For many agency heads or department managers, any mention of "Enterprise Architecture" causes emotional reactions ranging from fear to outright antagonism. Often enterprise architecture has come to mean "yet another IT project and expense which I don't have time for and from which I won't see any tangible results." For others, it is simply a checkbox that must be filled to get the money needed to get real work done.

But what is Enterprise Architecture really? And who is it intended to benefit?

Many complicated definitions and explanations could be presented, but at the core, enterprise architecture is very simple: it starts with the idea that one should plan technology purchases and development ahead of time and -- here's the important part -- that the business people, not technology people, should determine what is needed (the requirements).

The classic analogy in a non-high tech realm is building a home. Telling an architect to "build me a house!" is not nearly enough information. The architect needs details about how many people will live in it, what kinds of activities it needs to support, the quality of furnishings to use, how long it needs to last, , etc.

And those are just the high-level questions. A thousand and one details will need to be filled in below these by all the individual tradesman who help build the house.

You, as the owner, may not need or care to know that eight-penny finishing nails were used in one section of the kitchen cabinets whereas 10-penny were used elsewhere. What you do want to know is that the cabinets look good, have the shelving space that will serve your needs and that they will stay securely in place for the life of the house.

To carry the analogy a bit further, the architect may not start from scratch -- he or she may come to you with a series of predefined plans and ask you to suggest modifications to fit your needs. Such plans usually accommodate certain types of changes but may not allow for major alterations such as arbitrarily sticking an indoor swimming pool in the middle of the house.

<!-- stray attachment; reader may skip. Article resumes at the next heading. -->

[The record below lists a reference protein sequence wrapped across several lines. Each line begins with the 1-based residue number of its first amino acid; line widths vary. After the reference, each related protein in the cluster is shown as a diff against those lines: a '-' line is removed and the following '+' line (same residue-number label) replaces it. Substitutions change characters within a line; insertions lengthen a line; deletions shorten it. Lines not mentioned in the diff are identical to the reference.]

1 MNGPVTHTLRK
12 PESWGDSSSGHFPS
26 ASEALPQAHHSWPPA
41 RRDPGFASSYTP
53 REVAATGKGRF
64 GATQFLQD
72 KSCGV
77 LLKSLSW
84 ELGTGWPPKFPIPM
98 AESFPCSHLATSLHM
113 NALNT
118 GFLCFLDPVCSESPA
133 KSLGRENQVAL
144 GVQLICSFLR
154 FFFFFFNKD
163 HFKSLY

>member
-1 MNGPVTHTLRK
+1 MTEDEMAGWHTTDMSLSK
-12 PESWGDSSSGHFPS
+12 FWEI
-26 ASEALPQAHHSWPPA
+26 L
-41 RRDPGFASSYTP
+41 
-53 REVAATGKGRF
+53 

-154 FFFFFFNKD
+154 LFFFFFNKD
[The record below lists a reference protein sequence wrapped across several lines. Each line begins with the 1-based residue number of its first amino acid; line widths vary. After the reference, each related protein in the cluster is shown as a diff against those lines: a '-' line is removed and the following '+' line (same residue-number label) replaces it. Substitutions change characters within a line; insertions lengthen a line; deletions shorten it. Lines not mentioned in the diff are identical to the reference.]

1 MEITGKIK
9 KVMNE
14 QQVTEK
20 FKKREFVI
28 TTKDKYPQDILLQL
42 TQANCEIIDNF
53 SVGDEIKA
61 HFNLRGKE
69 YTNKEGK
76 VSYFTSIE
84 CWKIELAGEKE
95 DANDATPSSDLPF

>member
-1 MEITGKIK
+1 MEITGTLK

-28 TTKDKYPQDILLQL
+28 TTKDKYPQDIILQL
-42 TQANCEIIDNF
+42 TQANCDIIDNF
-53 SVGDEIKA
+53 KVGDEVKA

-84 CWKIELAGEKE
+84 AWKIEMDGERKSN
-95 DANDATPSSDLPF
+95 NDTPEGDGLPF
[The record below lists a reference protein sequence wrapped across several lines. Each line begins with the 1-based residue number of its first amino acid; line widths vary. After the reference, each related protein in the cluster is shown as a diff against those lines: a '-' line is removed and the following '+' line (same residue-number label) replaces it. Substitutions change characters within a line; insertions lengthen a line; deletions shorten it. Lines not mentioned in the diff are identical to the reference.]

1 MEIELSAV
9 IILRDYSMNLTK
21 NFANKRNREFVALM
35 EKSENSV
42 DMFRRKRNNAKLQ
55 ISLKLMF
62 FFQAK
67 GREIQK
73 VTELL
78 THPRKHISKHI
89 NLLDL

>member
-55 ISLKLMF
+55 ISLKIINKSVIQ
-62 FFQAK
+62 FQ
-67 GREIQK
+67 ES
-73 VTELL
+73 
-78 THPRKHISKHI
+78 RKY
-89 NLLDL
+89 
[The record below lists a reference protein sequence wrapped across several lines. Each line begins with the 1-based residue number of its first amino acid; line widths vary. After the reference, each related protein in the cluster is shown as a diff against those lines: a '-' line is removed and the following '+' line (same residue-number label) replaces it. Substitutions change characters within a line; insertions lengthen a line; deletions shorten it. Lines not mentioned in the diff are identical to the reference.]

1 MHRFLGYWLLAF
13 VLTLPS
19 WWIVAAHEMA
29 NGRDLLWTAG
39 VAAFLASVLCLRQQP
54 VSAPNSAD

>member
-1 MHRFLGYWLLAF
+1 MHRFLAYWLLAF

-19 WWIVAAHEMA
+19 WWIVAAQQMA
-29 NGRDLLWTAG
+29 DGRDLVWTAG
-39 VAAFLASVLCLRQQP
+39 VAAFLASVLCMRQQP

When talking about building a house, it is obvious that the owner needs to set these kinds of high-level requirements: unless you have money to burn, don't care about schedules and don't really plan to live in the house anyway, you're going to want to give instructions to the architect and general contractor about what you need and want.

Enterprise Architecture is derived from the understanding that technology exists to fulfill business needs. Which technologies are chosen should not be a matter of "coolness" and is only partially a matter of cost: more properly it is a matter of what technologies get the job done. And what constitutes "the job" must, of course, be defined by the executive branch, the legislature, the agency head, etc., not by the technologists who, while perhaps experts at what they do, are often more interested and aware of bits and bytes than in agency purposes or political needs.

Of course, time enters into this as well. What "the job" is today may not be the same as it will be in five years. Today's technology need will definitely not be the technology need in five years. So the future always needs to be part of any enterprise architecture discussion.

So, how does the idea of enterprise architecture get so hard or seem to engender such resounding boredom (or worse)?

Although enterprise architecture represents the very same problems as building a house and even involves many of the same processes, several difficulties make it more difficult to grasp:

  • Usually, enterprise architecture doesn't start with an empty lot -- something's there and works to
David Aden  | 
David Aden is a writer from Washington, D.C.